Catch22 worked with Bianca, educating her on the risks involved with substance misuse, and also supported her mother in dealing with Bianca’s behaviour, providing information on how a parent’s own alcohol consumption can affect their children. Catch22 worked with various partner agencies to reduce the risk of sexual exploitation and provide mental health counselling, due to suicidal tendencies that Bianca had expressed.
As the intervention progressed, Bianca’s school and family noted a marked reduction in Bianca’s alcohol and cannabis use. By the time Bianca’s intervention was complete, she reported no alcohol or cannabis use, and her school attendance was recorded at 100%. Her self-harming had ceased and she said that she deeply regretted contemplating suicide, and no longer thought this way. She successfully engaged with a sexual exploitation service, and was no longer putting herself in risky situations with older boys.
Sefton CSE charity Catch 22’s Service Manager Mark Woodbridge said: ‘’We’re grateful to have been awarded this money, which will enable us to provide lasting support to young people who’ve been affected by sexual exploitation within Sefton.
“Catch22 is a recognised as a leading provider of Child Sexual Exploitation (CSE) across the UK and as a result of our long standing work in various local authorities we have developed extensive knowledge and a high-quality skills base amongst our staff. Building upon the success of our services across Cheshire and Merseyside, this fund will help us further raise awareness of CSE and identify and protect victims. Catch22 looks forward to working closely with the Police and Crime Commissioner’s Office to identify CSE perpetrators and to provide high level support to victims across Sefton.’’
Matt*, 15, lived with both his parents in Merseyside until his dad’s mental health deteriorated and a domestic incident in the home led to his mum taking him and his brother away. Matt’s dad later died after taking his own life.
Matt’s mum referred him and his brother to Listening Ear’s Butterflies Project. The social enterprise used talking therapy and activity based therapies to help Matt come to terms with the sudden death of his dad. It was clear Matt had a lot of anger towards his dad, but was bottling up his emotions and becoming very anxious about exams. He was finding it difficult to sleep and was becoming stressed about an important music audition.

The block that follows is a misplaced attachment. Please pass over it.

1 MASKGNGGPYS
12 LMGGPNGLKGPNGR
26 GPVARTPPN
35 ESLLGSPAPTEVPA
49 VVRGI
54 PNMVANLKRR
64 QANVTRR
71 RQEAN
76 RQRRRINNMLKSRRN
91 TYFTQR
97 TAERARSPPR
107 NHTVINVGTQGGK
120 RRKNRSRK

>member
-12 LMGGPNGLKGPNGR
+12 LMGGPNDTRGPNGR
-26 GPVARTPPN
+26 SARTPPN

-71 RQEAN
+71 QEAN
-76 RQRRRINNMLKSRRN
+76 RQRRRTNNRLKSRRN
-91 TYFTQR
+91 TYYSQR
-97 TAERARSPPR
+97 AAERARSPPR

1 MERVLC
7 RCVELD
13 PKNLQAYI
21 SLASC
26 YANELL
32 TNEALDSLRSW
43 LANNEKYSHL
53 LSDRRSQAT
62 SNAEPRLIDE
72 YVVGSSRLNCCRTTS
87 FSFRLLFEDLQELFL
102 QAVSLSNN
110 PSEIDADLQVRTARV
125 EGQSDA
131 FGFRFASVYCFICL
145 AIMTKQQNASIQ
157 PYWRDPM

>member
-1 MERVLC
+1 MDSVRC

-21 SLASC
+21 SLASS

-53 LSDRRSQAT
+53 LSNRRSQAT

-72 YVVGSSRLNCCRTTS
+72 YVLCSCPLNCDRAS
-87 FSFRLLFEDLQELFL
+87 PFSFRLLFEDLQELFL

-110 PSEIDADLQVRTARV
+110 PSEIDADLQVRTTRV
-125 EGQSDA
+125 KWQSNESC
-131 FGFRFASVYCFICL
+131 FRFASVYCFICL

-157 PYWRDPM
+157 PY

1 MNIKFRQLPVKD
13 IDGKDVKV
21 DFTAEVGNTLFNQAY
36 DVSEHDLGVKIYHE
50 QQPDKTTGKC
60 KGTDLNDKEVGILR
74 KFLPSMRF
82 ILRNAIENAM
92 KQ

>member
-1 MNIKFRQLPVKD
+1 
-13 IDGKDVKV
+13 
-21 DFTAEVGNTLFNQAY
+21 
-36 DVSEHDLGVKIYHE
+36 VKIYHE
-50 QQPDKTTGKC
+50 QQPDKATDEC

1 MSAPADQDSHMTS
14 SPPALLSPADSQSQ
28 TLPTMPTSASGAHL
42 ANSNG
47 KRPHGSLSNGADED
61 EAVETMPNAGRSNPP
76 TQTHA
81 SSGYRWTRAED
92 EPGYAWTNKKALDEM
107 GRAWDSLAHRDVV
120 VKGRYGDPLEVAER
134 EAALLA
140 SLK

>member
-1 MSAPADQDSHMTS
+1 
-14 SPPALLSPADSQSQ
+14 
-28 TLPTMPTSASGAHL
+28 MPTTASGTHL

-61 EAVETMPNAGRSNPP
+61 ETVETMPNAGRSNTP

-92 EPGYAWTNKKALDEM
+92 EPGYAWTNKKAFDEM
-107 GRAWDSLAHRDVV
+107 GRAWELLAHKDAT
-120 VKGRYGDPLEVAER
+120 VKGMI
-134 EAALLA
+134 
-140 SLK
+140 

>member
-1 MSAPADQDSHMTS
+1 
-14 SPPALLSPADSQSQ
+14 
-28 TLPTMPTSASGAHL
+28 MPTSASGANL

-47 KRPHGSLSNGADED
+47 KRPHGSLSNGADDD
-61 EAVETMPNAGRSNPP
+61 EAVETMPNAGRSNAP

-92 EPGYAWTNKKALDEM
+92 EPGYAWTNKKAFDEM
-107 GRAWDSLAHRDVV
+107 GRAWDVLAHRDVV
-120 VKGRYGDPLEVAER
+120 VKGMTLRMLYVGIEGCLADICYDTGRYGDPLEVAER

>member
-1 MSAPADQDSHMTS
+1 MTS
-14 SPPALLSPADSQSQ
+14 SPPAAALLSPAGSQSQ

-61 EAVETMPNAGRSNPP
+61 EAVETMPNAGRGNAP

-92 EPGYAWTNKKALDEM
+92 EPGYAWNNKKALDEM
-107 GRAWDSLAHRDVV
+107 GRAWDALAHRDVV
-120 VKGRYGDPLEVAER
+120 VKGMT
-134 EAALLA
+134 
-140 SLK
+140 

After being supported by Listening Ear, Matt passed his exams and music audition and described the service as “fantastic”, saying it had helped him to talk about his problems. He is now doing better at school and hopes to become a solicitor to help families understand about sudden death. Without Listening Ear’s help, Matt may have becoming increasing isolated and depressed and failed to follow his musical and educational aspirations.
Listening Ear’s Chief Executive Richard Brown said: “Listening Ear are delighted to be able to engage with the Merseyside Police Crime Commissioner team in delivering our unique domestic abuse services across St Helens.
“The children and young people’s service at Listening Ear have developed a number of tools and a superb range of therapeutic interventions, which enable people affected by domestic abuse, to be able to move forward through what is a very traumatic period of their lives. We are very excited at being offered this opportunity to expand the reach of these vital services”
* Names have been changed to protect identities
Through this fund grants of between £5,000 and £25,000 were available for services that could meet the specific criteria and outcomes as detailed in the fund guidelines below.
The fund was administered by the Community Foundation for Merseyside.
The grants were focussed on capacity building and development of victims' support and/or Restorative Justice provision to 31st March 2015.
To qualify, organisations had to be able to clearly evaluate the funding to demonstrate the impact of the grant, service delivery and beneficiaries.
Fund background and full criteria;